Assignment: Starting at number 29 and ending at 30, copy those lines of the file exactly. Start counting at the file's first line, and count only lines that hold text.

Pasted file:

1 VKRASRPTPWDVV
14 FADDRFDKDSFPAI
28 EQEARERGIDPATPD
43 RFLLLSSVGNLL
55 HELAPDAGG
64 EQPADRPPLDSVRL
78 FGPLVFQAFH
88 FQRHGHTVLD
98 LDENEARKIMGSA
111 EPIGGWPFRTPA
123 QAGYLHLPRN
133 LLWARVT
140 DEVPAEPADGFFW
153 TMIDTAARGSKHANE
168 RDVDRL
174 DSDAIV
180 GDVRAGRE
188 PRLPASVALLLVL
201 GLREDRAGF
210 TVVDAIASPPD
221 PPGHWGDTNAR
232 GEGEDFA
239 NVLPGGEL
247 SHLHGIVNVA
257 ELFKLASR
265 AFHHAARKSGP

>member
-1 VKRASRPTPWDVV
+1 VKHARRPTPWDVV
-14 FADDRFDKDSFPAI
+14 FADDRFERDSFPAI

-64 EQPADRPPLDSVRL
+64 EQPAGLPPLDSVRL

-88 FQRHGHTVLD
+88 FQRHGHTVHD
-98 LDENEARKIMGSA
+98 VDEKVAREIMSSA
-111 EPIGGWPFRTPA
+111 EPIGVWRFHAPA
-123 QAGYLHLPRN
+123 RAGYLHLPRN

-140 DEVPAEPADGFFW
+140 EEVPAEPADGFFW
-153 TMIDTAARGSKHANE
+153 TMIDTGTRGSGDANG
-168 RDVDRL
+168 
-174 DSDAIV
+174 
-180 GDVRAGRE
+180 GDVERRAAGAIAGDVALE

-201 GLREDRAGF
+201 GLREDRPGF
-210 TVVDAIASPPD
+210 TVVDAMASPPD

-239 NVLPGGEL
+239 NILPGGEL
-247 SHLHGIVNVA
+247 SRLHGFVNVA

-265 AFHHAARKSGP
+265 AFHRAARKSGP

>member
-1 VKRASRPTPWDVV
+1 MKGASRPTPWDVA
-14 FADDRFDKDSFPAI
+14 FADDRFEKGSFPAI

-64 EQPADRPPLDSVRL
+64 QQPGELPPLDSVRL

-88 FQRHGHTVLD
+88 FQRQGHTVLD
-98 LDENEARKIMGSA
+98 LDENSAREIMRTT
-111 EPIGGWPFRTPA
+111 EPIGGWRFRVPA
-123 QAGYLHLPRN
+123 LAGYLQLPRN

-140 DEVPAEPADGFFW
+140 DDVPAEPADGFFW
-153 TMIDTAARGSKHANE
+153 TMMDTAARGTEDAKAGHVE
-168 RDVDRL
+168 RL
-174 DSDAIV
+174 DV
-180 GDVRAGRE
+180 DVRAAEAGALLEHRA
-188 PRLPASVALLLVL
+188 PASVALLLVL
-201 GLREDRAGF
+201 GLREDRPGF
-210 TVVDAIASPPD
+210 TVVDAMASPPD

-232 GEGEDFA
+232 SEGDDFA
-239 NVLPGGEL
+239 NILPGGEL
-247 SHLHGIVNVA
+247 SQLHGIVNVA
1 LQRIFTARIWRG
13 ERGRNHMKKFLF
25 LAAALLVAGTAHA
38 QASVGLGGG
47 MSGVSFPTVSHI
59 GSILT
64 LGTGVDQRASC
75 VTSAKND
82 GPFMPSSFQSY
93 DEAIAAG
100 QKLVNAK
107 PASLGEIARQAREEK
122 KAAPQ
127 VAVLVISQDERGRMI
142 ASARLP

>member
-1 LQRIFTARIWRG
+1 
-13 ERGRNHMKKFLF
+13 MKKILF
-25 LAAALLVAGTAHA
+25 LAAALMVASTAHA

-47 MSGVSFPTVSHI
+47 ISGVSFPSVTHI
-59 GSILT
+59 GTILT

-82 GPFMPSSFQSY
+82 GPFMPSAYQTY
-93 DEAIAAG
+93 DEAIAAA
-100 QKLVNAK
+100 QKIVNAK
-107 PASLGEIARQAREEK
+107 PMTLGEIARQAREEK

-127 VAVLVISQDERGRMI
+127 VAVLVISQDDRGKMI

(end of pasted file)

+1 VKHARRPTPWDVV
-14 FADDRFDKDSFPAI